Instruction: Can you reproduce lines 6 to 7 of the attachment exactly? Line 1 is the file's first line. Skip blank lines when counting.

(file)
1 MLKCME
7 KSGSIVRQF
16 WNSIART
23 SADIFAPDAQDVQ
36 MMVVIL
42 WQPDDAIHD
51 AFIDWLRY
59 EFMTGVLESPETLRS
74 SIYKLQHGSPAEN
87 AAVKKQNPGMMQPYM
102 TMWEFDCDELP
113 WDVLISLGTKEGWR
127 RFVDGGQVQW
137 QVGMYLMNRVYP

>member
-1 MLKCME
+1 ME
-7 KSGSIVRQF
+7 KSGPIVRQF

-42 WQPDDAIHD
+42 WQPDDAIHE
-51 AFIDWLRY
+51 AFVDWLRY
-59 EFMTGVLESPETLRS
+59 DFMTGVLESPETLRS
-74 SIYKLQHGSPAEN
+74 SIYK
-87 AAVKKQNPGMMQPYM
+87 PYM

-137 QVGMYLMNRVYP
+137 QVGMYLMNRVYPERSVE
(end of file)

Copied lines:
42 WQPDDAIHD
51 AFIDWLRY